‘Hail, Caesar!’: Review


Due to my avoiding of as much of the trailers and released promotional materials as possible of movies nowadays, my view of Hail, Caesar! was a bit skewed. Ironically, I saw this trailer a ton from going to the theatre a ton over the past few months, probably more than others, and it mainly outlined the story of George Clooney’s top star actor of the 1950s character of Baird Whitlock being abducted by this mysterious group while Josh Brolin’s Eddie Mannix, an influencer in Hollywood, was tasked with getting him back, and then with this being a Coen’s brothers movie we’d be introduced to a cavalcade of wacky characters and such along the way. While this is true, the film is more specifically about filtering the eyes of Hollywood through Mannix’s eyes by going through all these Hollywood specific problems he has to deal with, with Whitlock’s kidnapping just another element of it.

In the end, it’s not much of a spoiler, but the whole Whitlock kidnapping is a non-starter. He gets abducted by some Communists, is a little unsure of everything, but then eventually becomes swayed by their ideals and then he just eventually gets rescued while the Communists are out dropping one of their members off on a Russian sub (yep). There is no big showdown, fist or gun fight or one-on-one battle, nope, Whitlock just gets rescued being left alone in his captor’s house, and that’s that for what you originally would think would be the main thrust of the picture.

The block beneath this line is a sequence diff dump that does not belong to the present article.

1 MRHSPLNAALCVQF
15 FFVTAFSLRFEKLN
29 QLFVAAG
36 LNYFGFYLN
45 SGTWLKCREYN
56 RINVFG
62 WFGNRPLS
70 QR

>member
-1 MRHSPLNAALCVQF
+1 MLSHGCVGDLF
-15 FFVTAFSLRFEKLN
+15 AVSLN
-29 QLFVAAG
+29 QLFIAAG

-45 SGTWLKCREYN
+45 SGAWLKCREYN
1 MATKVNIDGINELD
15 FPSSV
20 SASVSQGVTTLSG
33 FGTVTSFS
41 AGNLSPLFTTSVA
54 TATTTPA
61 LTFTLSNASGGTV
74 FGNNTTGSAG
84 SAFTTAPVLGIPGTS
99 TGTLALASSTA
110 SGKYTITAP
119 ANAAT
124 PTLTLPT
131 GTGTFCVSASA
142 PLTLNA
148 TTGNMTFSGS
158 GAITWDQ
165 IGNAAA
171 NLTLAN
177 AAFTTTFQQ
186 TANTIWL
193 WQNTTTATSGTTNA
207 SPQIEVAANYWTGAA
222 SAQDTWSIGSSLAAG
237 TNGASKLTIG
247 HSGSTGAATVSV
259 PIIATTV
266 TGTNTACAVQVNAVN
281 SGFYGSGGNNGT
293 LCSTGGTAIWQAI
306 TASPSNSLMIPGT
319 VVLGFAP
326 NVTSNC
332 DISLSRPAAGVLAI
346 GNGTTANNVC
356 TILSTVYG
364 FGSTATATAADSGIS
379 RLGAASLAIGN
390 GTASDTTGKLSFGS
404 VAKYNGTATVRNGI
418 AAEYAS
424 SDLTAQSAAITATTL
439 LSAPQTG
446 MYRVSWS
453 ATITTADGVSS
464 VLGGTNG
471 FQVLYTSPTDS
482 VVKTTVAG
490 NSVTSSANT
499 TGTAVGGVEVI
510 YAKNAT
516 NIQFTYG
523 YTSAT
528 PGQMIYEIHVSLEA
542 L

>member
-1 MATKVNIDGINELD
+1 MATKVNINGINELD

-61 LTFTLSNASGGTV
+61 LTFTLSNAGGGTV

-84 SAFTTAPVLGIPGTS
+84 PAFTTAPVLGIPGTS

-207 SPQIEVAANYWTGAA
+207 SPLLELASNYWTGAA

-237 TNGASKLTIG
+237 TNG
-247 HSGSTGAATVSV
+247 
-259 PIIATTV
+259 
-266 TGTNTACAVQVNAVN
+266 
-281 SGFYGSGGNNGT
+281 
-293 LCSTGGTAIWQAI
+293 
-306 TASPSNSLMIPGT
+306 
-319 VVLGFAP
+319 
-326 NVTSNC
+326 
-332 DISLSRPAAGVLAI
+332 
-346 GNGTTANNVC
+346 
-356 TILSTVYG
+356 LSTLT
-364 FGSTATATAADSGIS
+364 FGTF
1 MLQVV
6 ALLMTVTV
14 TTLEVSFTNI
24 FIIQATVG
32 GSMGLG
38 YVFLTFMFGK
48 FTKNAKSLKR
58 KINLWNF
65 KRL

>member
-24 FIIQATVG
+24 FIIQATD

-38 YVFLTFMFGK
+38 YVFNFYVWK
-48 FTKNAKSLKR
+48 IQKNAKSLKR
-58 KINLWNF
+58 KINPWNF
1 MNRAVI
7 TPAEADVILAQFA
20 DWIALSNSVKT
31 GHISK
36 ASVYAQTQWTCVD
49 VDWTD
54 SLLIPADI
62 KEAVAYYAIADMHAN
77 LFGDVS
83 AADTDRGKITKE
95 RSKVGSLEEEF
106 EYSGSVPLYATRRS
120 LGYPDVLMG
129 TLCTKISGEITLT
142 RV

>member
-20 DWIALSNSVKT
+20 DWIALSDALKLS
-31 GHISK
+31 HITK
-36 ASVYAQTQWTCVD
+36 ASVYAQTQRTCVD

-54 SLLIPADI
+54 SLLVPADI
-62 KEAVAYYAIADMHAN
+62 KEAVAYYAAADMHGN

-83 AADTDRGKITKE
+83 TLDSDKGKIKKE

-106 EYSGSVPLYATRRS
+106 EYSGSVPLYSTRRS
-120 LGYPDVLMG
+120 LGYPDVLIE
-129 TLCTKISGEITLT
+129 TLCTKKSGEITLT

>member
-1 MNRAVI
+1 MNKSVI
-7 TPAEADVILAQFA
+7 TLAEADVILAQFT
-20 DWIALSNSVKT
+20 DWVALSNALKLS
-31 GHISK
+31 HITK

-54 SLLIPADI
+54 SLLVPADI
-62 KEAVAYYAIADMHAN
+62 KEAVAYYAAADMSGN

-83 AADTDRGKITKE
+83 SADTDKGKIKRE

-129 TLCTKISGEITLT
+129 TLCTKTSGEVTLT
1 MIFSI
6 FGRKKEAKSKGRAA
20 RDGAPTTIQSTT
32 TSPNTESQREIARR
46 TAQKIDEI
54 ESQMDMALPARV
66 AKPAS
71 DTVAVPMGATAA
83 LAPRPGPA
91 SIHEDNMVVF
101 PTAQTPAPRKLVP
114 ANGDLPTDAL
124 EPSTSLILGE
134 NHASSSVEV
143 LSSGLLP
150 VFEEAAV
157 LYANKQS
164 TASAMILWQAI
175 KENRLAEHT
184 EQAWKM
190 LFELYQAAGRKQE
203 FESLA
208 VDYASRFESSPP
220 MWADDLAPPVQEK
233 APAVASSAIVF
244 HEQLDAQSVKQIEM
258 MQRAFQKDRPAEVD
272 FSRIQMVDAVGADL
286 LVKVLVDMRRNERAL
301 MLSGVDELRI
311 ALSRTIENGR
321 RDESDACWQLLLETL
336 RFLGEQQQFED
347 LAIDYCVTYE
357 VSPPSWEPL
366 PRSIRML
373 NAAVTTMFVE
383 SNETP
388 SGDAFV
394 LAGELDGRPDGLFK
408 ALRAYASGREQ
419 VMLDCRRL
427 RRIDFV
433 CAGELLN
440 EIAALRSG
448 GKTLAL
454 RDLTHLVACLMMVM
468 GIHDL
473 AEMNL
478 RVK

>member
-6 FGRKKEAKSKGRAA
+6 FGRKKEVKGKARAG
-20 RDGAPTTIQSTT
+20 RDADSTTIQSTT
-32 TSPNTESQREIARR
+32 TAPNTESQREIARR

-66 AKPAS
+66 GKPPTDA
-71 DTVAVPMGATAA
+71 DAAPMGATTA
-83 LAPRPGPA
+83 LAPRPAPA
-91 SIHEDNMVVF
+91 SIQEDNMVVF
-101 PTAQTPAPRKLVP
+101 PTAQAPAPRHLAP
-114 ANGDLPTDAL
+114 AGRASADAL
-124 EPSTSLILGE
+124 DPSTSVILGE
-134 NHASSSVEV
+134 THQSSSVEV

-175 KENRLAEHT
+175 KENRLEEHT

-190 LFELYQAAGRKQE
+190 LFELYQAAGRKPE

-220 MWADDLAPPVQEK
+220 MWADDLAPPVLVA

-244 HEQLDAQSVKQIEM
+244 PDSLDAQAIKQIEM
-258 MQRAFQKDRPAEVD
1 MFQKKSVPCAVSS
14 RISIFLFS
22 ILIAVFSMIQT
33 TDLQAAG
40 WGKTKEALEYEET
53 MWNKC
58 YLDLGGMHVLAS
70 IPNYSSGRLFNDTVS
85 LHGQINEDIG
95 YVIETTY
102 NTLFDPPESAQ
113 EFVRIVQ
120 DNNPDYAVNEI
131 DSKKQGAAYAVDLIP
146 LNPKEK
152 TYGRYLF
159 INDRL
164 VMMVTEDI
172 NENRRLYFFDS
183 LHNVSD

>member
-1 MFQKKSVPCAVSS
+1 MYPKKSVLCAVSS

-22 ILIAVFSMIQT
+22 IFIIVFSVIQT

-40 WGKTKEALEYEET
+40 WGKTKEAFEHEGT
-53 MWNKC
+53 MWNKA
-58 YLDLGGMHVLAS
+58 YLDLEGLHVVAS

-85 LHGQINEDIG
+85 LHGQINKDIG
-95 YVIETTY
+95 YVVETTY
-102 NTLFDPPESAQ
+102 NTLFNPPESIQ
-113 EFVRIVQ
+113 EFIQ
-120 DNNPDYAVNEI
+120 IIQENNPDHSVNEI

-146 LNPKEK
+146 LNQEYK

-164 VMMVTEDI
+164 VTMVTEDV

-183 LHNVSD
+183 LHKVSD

Of course there are other stories, including Hobie Doyle an actor specifically skilled to play basic cowboy roles being thrust into a serious dramatic role which includes things he’s not used to like speaking… He thus finds himself more embroiled in stereotypical “Hollywood” in getting set up on dates to make his image look good and just generally trying to get by in the business on his good boy charm. Scarlett Johansson is in briefly as DeeAnna Moran a famous star whose new pregnancy causes the studio to scramble to cover it by hooking her up with a partner or making her adopt her own kid to look good in PR. We see a glimpse of Channing Tatum’s character of Burt Gurney who of course is a skilled dancer and singer and of course ends up being the leader of the Communists who abducted Whitlock and the same guy who gets dropped off at the sub.